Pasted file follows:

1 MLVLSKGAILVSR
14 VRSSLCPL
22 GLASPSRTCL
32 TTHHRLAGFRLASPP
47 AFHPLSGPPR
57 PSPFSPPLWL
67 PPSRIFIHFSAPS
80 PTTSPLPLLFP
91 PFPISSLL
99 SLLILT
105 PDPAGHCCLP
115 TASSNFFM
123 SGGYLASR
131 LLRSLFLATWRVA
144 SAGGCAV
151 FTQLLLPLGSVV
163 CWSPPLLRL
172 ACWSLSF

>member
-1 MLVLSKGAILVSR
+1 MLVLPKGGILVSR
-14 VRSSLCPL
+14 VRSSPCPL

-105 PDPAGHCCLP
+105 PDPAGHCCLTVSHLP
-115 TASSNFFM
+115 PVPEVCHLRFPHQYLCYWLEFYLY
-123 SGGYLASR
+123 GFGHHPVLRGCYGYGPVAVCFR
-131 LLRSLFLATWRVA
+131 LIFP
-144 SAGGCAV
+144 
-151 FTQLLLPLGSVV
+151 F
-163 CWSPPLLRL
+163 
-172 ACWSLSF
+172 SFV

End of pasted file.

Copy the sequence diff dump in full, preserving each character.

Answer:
1 MLVLSKGAILVSR
14 VRSSLCPL
22 GLASPSRTCL
32 TTHHRLAGFRLASPP
47 AFHPLSGPPR
57 PSPFSPPLWL
67 PPSRIFIHFSAPS
80 PTTSPLPLLFP
91 PFPISSLL
99 SLLILT
105 PDPAGHCCLP
115 TASSNFFM
123 SGGYLASR
131 LLRSLFLATWRVA
144 SAGGCAV
151 FTQLLLPLGSVV
163 CWSPPLLRL
172 ACWSLSF

>member
-1 MLVLSKGAILVSR
+1 MLVLPKGGILVSR
-14 VRSSLCPL
+14 VRSSPCPL

-105 PDPAGHCCLP
+105 PDPAGHCCLTVSHLP
-115 TASSNFFM
+115 PVPEVCHLRFPHQYLCYWLEFYLY
-123 SGGYLASR
+123 GFGHHPVLRGCYGYGPVAVCFR
-131 LLRSLFLATWRVA
+131 LIFP
-144 SAGGCAV
+144 
-151 FTQLLLPLGSVV
+151 F
-163 CWSPPLLRL
+163 
-172 ACWSLSF
+172 SFV